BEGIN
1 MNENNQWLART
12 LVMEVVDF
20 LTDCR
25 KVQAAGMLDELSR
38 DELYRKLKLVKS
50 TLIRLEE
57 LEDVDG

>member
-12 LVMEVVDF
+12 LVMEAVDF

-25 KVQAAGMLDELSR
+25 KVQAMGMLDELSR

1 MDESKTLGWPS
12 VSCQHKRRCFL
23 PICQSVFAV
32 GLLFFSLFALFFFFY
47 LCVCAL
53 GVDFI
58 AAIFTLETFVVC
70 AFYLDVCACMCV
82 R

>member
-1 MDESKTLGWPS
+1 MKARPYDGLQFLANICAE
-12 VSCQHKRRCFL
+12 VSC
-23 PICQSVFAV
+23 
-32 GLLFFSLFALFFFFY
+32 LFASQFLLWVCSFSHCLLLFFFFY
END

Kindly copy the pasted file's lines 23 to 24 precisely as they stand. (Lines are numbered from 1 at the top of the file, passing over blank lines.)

-1 MDESKTLGWPS
+1 MKARPYDGLQFLANICAE